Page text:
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Tipping Point

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The authors of Tipping Point, in Waterloo The authors of Tipping Point, in Waterloo

“Because I am an astronomer, I am apt to see the problems of to-day set against a background of time in which the whole of human history shrinks to the twinkling of an eye, and to think of these problems specially in relation to man's past history on earth.”

 

So said James Jeans in 1930. As a popularizer of astronomy, he was the Carl Sagan of his day in the 1920s and 30s.

 

Have things changed since 1930? Sure, but set against Jeans' “background of time” is it really that different? Both American authors of a new book on the fate of our planet spoke recently at the Centre for International Governance Innovation auditorium in Waterloo. And both are still reeling from the election of Trump.

 

Elizabeth Hadly at Stanford University said “as a scientist this has really rocked me to the core. I haven't fully processed it myself- grief has many stages. My heart says just keep doing it. I'm talking to everybody outside of academia to try to shift people's perception of the future.”

 

Anthony Barnosky at the University of California, Berkeley, was more sanguine. “It doesn't mean all is lost, but the big danger is we don't have several decades. I don't think we're doomed but it is a setback.”

 

The authors identified three groups of people: 20% are altruists, 20% are free riders (“I'm going to do what's best for me”) and 60% are willing to cooperate with anyone depending on circumstances. In assessing the election results, they said the “free riders were great at getting their message out.”

 

Political considerations tend to muddy the message they are trying to deliver in both the lecture and the book. I spoke to one person in the audience, who said “they lost me” due to their terrorist-related comments on Palestine on pg. 214. He said their Western-centric viewpoint fails to see the whole world. I also found the doom-laden scenario laid out over several pages in the War chapter to be misplaced. One could write a whole book of future scenarios, but how reasonable would you consider any of them to be from people who could not even predict the outcome of a presidential election?

 

The book is a curious mix of academic-report style and the folksy style that leads off most chapters. “Sitting around the campfire, life was good. We' just watched the kind of nightfall you can only experience in the desert. The heat-shimmering sky had faded...” and it goes on like a novel. And I found the bleating about trying to change the want-more lifestyle of the developed world, and what constitutes happiness, to be purely utopian. Human nature is not going to change.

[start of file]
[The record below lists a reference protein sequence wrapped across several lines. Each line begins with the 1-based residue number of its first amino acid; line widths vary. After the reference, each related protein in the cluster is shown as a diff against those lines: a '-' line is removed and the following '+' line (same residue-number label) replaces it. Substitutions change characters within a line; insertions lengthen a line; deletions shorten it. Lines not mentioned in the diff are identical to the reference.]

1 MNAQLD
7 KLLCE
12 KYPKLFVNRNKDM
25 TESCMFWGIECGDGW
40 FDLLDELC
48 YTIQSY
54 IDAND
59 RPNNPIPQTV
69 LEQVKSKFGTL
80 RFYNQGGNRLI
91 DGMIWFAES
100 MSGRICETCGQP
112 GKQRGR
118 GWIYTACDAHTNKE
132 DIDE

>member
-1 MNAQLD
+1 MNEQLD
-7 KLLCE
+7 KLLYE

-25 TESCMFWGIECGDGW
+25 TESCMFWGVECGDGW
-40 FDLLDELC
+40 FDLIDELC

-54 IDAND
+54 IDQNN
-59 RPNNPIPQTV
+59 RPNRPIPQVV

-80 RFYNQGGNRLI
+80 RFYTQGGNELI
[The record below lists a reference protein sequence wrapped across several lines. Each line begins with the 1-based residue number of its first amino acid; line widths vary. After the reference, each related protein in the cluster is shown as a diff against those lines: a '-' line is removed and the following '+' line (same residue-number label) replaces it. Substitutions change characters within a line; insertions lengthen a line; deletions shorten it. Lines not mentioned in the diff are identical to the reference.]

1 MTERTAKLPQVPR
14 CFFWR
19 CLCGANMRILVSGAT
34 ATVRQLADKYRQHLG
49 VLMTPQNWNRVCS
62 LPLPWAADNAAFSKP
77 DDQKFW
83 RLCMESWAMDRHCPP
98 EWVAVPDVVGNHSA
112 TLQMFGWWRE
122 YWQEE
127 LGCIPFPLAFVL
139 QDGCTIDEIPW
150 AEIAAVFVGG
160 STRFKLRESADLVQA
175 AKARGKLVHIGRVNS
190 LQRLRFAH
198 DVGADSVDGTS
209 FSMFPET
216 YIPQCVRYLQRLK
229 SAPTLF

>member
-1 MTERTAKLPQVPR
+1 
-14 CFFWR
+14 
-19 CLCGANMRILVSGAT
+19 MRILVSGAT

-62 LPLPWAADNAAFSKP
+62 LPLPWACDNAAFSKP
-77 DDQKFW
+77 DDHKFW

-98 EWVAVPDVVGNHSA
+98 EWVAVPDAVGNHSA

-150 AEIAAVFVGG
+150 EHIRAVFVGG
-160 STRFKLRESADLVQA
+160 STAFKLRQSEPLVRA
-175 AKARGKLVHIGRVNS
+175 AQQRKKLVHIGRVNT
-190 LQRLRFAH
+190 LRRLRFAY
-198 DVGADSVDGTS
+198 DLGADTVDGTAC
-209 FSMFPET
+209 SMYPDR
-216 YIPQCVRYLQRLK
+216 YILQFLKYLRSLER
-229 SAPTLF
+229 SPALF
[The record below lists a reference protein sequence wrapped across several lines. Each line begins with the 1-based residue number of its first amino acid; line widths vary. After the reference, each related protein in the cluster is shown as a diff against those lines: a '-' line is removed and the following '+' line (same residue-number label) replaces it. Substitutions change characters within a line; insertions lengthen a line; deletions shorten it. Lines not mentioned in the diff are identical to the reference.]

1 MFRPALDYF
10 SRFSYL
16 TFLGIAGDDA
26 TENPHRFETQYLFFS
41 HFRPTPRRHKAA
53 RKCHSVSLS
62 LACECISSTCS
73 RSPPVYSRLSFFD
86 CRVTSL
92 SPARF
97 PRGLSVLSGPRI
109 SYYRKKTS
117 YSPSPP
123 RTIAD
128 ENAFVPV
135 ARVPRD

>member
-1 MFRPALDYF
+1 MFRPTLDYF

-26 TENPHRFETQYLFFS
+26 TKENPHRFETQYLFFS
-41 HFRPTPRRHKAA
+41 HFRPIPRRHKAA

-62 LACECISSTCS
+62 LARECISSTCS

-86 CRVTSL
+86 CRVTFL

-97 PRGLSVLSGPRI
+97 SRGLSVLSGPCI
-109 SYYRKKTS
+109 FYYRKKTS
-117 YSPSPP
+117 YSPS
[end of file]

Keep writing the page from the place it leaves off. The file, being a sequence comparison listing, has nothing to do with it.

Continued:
It is not unusual to find upwards of 15 to 20 numbers on a single page, either printed in words or numerically. The number of phones, the number of Barbies, the number of fires, the number of metric tons, the number of jobs, and innumerable percentage and dollar figures does take its toll on all but the most dedicated green reader. A raft of numbers relating to something termed Disability-Adjusted Life Years on pg. 157 would be far better placed in a table.

 

So what about the tipping point? Will it be a point for good or bad? Barnosky says “we have to invent our own future, and we know how to get to the good future: stabilise population growth, stop climate change, increase global cooperation and make more efficient use of food and water.” Whatever happens, looking at it as an astronomer will help cushion the shock.

 

 

Tipping Point for Planet Earth (264 pages) is US $25.99 from St. Martin's Press.

 

 

Clifford Cunningham

Dr. Clifford Cunningham is a planetary scientist. He earned his PhD in the history of astronomy at the University of Southern Queensland, and has undergraduate degrees in science and ancient history from the University of Waterloo. In 2014 he was named a contributor to Encyclopedia Britannica. He is the author of 14 books on asteroids and the history of science. In 1999 he appeared on the TV show Star Trek: Deep Space Nine. Asteroid 4276 was named in his honor in 1990 by the International Astronomical Union based on the recommendation of its bureau located at Harvard-Smithsonian Center for Astrophysics.

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